Sounding Board: Management style, employee expectations key to supporting mental health

Workplace mental health is a priority issue. Currently, one in four Canadians leave work due to anxiety, stress and depression. The Canadian Mental Health Commission estimates mental health costs the economy $50 billion annually, and every week more than 500,000 Canadians are off sick due to mental stress or illness. Mental illness is one of the top three drivers for 80 percent of short and long-term disability claims.

Canadian Mental Illness Awareness Week, which is Oct. 1-8, 2017, offers employers an opportunity to talk about mental health in the workplace. It’s essential to foster an environment where mental health and wellness can be addressed in a transparent and non-judgmental manner and to develop a proactive, mental health-ready work environment.

Read: Aligning mental-health strategies to business values key to program’s success

Here are five ways employers can make changes to management styles, employee expectations and access to technology to improve mental health in the workplace.

1. Encourage open communication and two-way dialogue.

Employees should be encouraged to talk about mental health. In a post that went viral on the internet in July, an employee wrote a letter to her chief executive officer about her need for a mental-health day. The chief executive officer encouraged her to take it and applauded her honesty. Ideally, all organizations should foster transparent discussions about mental wellness, where open dialogue is encouraged between the employer and their employees.

2. Look for markers of mental stress and be cognizant of potential hazards for workplace stress.

Human resources should be trained to detect signs of mental stress and offer immediate assistance, such as facilitating an appointment with a mental-health professional and reviewing all other supports available to the employee. Employers tend to primarily focus on protecting employees from physical risk factors in the work environment, but they need to be equally aware of risk factors for mental stress. These can include poor leadership, unrealistic expectations placed upon employees, lack of support, job mismatch and a lack of growth and development within the organization. Employees need to feel safe and validated to thrive within their workplace.

3. Provide mental-health first aid training.

Since 2007, more than 250,0000 Canadians have taken mental-health first aid training. Supported by the Mental Health Commission of Canada, the international program has proven to be effective, showing people trained in the program how to recognize signs, symptoms and risk factors to help someone experiencing a mental-health crisis. People trained in mental-health first aid learn to identify relevant professional and self-help resources and are taught how to increase their own mental wellness.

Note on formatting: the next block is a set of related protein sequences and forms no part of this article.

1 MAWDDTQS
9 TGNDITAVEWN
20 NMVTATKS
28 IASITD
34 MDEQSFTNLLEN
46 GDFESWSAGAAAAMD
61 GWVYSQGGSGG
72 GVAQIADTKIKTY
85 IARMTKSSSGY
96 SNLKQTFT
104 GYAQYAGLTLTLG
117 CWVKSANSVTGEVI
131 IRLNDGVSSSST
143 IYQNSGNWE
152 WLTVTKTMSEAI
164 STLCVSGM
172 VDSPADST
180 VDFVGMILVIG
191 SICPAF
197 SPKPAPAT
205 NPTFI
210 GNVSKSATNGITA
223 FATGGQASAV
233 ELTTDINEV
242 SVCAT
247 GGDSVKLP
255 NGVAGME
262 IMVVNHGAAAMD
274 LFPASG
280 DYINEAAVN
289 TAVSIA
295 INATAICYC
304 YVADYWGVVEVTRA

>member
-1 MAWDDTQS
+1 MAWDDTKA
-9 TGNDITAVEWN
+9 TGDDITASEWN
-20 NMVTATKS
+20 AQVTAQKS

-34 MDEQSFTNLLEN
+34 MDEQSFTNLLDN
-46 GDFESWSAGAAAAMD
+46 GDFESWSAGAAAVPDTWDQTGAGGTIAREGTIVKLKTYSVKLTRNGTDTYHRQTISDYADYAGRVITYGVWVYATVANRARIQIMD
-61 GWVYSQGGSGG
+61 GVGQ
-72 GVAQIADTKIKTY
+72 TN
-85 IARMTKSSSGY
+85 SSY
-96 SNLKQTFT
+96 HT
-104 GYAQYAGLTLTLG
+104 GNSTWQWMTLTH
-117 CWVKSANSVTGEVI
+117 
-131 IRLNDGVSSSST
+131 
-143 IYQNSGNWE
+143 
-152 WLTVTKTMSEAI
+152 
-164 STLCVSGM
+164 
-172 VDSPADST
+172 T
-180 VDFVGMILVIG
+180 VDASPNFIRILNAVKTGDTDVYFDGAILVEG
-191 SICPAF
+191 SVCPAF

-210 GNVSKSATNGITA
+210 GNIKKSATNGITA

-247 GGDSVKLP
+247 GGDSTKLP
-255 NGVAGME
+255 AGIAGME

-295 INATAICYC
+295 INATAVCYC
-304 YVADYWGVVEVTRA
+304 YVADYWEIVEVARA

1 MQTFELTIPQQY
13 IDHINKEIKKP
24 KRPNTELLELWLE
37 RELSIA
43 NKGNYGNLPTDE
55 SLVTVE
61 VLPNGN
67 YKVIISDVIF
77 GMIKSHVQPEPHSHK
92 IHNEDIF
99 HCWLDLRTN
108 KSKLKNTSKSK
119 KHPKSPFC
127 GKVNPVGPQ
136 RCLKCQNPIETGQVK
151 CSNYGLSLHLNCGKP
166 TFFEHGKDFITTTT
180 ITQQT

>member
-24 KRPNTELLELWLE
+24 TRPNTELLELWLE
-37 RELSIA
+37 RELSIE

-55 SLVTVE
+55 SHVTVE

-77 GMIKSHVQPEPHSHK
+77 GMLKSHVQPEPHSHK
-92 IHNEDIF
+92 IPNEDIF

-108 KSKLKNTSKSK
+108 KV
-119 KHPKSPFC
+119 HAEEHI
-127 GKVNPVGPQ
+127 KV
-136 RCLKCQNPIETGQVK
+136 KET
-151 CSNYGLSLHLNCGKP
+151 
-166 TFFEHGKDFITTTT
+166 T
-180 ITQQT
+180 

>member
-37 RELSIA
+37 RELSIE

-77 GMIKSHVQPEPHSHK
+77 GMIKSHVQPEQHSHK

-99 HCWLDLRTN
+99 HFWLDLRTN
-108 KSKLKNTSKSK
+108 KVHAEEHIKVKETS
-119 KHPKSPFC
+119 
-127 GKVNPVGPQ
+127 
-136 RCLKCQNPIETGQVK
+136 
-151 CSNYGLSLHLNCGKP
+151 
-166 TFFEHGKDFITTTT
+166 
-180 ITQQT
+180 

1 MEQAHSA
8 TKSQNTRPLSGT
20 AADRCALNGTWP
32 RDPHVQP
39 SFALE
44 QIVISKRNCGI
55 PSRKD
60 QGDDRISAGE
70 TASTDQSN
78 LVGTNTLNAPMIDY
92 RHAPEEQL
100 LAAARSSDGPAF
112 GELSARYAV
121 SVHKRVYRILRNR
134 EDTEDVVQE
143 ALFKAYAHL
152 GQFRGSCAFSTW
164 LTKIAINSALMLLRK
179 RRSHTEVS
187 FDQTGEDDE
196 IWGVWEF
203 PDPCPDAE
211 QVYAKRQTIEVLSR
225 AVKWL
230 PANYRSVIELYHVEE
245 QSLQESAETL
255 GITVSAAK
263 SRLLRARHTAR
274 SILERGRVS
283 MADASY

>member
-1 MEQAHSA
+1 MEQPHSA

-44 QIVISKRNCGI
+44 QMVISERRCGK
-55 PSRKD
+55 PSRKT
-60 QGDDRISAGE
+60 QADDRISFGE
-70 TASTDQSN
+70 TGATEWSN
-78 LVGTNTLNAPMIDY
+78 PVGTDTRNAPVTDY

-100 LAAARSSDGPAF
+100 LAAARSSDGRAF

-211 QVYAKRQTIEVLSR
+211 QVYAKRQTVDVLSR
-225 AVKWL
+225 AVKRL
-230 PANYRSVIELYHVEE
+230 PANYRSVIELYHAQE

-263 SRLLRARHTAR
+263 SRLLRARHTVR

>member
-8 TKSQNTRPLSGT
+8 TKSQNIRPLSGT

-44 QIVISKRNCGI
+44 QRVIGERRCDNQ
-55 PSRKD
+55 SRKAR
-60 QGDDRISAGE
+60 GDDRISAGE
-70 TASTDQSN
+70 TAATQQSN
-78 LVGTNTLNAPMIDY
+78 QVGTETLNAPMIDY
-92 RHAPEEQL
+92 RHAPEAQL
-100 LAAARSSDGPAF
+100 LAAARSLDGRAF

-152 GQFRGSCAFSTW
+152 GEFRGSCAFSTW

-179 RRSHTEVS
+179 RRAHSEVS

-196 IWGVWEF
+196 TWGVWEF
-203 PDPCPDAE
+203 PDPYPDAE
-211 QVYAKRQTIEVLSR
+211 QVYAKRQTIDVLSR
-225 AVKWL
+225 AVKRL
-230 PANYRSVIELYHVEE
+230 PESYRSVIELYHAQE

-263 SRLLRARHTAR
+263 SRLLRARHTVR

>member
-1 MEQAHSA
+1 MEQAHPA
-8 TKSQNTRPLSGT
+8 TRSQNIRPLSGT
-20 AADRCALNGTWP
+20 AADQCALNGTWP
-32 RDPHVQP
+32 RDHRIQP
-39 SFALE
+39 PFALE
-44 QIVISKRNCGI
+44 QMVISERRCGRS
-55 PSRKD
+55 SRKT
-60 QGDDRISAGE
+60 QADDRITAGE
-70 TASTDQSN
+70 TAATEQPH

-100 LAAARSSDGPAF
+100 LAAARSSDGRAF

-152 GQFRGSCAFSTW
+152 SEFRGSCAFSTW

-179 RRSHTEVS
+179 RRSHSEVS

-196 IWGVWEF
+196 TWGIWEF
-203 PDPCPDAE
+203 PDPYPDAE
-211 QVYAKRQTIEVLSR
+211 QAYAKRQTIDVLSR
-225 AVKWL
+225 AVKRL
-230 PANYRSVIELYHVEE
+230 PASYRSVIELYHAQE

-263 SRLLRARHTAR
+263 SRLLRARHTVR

Read: Mental-health first aid training targets rising disability concerns in electricity sector

4. Know how and when to approach an employee who’s in need of help.

It’s important to recognize signs of mental stress early and approach employees in an open, non-threatening and non-judgmental manner. Look for marked changes in the employee’s behaviour or work performance and address those first. For example, rather than saying, “You look depressed,” say, “I’ve noticed you have been coming in late and you’ve missed several deadlines, which is unusual for you. Is there anything you’d like to talk about?” Open dialogue is key, and always offer employees access to resources as early as possible.

5. Provide wellness coaches and wellness credits.

Exercise and wellness programs should be part of any workplace strategy. Research shows a direct correlation between exercise and improved mental well-being. Being active also leads to improved sleep, and sleep disorders affect 40 per cent of Canadians. Exercise also helps with stress and anxiety, a leading cause of disability claims, and can prevent a recurrence of depression. Provide employees with wellness credits they can use for gym memberships, fitness classes and equipment, and provide flexibility by including exercise-related activities in a health-care spending account. Another option is to invest in workplace wellness coaches. 

Read: A creative way to use wellness credits to boost productivity

Canadians spend the majority of their lives at work. If your employees are suffering from mental-health issues, you should get them help immediately. The workplace can be a source of stress or strength, so employers should create an environment where mental health thrives, increasing confidence, self-worth and purpose among employees. With the right education, technology and effective communication strategies, a workplace can be a safe and positive place for everyone.

Dr. Gina Di Giulio is director of psychology at the Medcan Clinic.